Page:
Iconic Author Admits He Almost Poisoned People To Save The World

Alan Moore says he considered mass-dosing people with LSD in water supplies.

By Jennifer Asencio | Published

Legendary comic book writer and well-known anarchist Alan Moore was nearly involved in the kind of plot one of his characters would have participated in. Screen Rant reports that the comic creator admitted to considering the idea of dropping LSD into water reservoirs so that people would drink the powerful hallucinogen. The purpose of this poisoning, according to the author, was to “enlighten everyone.”

Alan Moore wrote DC’s Saga of the Swamp Thing and the hit Batman story The Killing Joke, both iconic stories within their properties. However, he is best known for his own works, which went against the grain of the brightly-colored, hero-saves-the-day stories that superhero comics are known for. The same themes that would have prompted him to spike a reservoir with LSD instead appear in his work.

alan moore

The socially-aware writer has also created comics that question society, introducing antiheroes and the dark side of the quest for justice in his work. Watchmen and V for Vendetta are some of his most notable original works and both question how we approach society, government, capitalism, and one another in ways that comic books had not approached before. His graphic novels can easily be considered literature because they provoke critical thinking about the way we live our lives.

For example, in Watchmen, Alan Moore and co-author Dave Gibbons examine the lives of “masked vigilantes,” the men and women who don spandex costumes to go out and fight crime. The characters include a disillusioned heroine who is tired of her skimpy costume, a superpowered man who reconstructed himself after a deadly physics experiment goes awry, a hero who capitalizes on his past adventures, and an antihero detective of few words who sees justice as a black-and-white endeavor. The villain’s Machiavellian plan also involves enlightening people on a mass scale, one even greater than drugging a reservoir.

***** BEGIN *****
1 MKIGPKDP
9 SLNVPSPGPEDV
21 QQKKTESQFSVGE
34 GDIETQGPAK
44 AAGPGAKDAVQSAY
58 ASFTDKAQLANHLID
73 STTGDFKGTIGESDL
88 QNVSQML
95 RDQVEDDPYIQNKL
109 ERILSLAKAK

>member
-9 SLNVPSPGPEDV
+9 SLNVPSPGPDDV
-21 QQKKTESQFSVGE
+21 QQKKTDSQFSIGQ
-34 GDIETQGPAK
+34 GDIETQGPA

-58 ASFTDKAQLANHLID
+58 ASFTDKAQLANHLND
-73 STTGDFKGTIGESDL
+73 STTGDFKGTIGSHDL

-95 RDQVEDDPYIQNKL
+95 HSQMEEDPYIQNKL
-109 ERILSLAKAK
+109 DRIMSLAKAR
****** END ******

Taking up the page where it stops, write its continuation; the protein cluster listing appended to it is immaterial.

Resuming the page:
V for Vendetta stars an antihero who is fighting to liberate the masses in a dystopian fascist England. V’s methods are quite harsh, including torturing the main character, Evey, to teach her how her society oppresses her, and blowing up the residence of the Prime Minister of England. V is a showman who makes his acts very public, but also reflects a few of Moore’s sensibilities.

Although he demanded his name be removed from almost all of his work, Alan Moore is still well-known as the creator of these properties. In fact, this is arguably his most famous act of protest, since he gave up the rights to millions of dollars in royalties from three hit movies and a powerful Watchmen follow-up mini-series on HBO. He is famously an anti-capitalist anarchist and stripped his name from these works because he felt they were becoming too commercialized.

Of his plot to dose multitudes of unsuspecting people with LSD, he admitted, “Luckily, before I could implement that, I did grow the f— up and realise [it] would be a terrible idea. But nevertheless the idea of enlightening people as a way of changing society probably remained my strongest directive.”

Rather than doing it himself, Alan Moore chose to explore how actions like his contemplated mass drugging would affect the people of his worlds. In other words, he was engaged in doing the same enlightenment, but without the drugs. With or without his name on his properties, it is safe to say that Alan Moore succeeded in his mission to reach out to the minds of many individuals and help them see the nuances of the world around us.